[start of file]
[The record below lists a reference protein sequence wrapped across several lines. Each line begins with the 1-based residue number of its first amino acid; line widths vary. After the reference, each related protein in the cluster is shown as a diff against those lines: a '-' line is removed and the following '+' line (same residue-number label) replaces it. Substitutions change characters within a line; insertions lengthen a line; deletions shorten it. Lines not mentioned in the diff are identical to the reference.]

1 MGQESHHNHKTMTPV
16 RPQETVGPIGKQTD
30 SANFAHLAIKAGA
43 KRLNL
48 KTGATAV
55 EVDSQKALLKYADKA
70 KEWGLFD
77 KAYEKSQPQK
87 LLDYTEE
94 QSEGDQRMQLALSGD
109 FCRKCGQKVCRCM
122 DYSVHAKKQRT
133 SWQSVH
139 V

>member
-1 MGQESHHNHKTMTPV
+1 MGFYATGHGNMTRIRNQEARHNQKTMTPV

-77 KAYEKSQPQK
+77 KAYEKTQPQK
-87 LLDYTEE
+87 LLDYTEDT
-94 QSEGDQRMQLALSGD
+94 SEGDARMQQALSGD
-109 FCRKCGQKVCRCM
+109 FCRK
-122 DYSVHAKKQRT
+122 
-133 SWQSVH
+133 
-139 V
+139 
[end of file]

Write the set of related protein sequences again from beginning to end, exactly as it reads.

[The record below lists a reference protein sequence wrapped across several lines. Each line begins with the 1-based residue number of its first amino acid; line widths vary. After the reference, each related protein in the cluster is shown as a diff against those lines: a '-' line is removed and the following '+' line (same residue-number label) replaces it. Substitutions change characters within a line; insertions lengthen a line; deletions shorten it. Lines not mentioned in the diff are identical to the reference.]

1 MGQESHHNHKTMTPV
16 RPQETVGPIGKQTD
30 SANFAHLAIKAGA
43 KRLNL
48 KTGATAV
55 EVDSQKALLKYADKA
70 KEWGLFD
77 KAYEKSQPQK
87 LLDYTEE
94 QSEGDQRMQLALSGD
109 FCRKCGQKVCRCM
122 DYSVHAKKQRT
133 SWQSVH
139 V

>member
-1 MGQESHHNHKTMTPV
+1 MGFYATGHGNMTRIRNQEARHNQKTMTPV

-77 KAYEKSQPQK
+77 KAYEKTQPQK
-87 LLDYTEE
+87 LLDYTEDT
-94 QSEGDQRMQLALSGD
+94 SEGDARMQQALSGD
-109 FCRKCGQKVCRCM
+109 FCRK
-122 DYSVHAKKQRT
+122 
-133 SWQSVH
+133 
-139 V
+139 